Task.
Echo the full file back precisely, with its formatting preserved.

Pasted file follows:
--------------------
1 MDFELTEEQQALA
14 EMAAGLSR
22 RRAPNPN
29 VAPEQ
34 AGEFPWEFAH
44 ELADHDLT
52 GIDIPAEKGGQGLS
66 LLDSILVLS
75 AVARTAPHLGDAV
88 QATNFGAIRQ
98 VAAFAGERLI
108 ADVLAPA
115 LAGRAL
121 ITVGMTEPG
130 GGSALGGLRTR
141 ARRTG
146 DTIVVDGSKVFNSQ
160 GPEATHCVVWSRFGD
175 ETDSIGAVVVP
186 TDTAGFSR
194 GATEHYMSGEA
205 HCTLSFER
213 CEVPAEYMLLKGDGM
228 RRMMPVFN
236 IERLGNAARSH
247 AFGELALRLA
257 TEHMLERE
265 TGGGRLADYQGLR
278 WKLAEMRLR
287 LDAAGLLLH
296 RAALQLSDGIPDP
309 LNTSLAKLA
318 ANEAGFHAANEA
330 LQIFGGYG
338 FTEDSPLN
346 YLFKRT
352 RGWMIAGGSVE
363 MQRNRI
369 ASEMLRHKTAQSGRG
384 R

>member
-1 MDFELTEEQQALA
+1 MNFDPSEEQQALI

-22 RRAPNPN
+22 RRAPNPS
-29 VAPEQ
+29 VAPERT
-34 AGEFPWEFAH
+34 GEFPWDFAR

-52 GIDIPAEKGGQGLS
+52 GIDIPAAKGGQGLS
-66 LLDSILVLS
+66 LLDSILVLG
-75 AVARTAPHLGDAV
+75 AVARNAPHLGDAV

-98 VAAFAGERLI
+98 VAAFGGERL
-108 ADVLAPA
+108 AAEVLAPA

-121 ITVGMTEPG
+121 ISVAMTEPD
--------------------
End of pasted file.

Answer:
1 MDFELTEEQQALA
14 EMAAGLSR
22 RRAPNPN
29 VAPEQ
34 AGEFPWEFAH
44 ELADHDLT
52 GIDIPAEKGGQGLS
66 LLDSILVLS
75 AVARTAPHLGDAV
88 QATNFGAIRQ
98 VAAFAGERLI
108 ADVLAPA
115 LAGRAL
121 ITVGMTEPG
130 GGSALGGLRTR
141 ARRTG
146 DTIVVDGSKVFNSQ
160 GPEATHCVVWSRFGD
175 ETDSIGAVVVP
186 TDTAGFSR
194 GATEHYMSGEA
205 HCTLSFER
213 CEVPAEYMLLKGDGM
228 RRMMPVFN
236 IERLGNAARSH
247 AFGELALRLA
257 TEHMLERE
265 TGGGRLADYQGLR
278 WKLAEMRLR
287 LDAAGLLLH
296 RAALQLSDGIPDP
309 LNTSLAKLA
318 ANEAGFHAANEA
330 LQIFGGYG
338 FTEDSPLN
346 YLFKRT
352 RGWMIAGGSVE
363 MQRNRI
369 ASEMLRHKTAQSGRG
384 R

>member
-1 MDFELTEEQQALA
+1 MNFDPSEEQQALI

-22 RRAPNPN
+22 RRAPNPS
-29 VAPEQ
+29 VAPERT
-34 AGEFPWEFAH
+34 GEFPWDFAR

-52 GIDIPAEKGGQGLS
+52 GIDIPAAKGGQGLS
-66 LLDSILVLS
+66 LLDSILVLG
-75 AVARTAPHLGDAV
+75 AVARNAPHLGDAV

-98 VAAFAGERLI
+98 VAAFGGERL
-108 ADVLAPA
+108 AAEVLAPA

-121 ITVGMTEPG
+121 ISVAMTEPD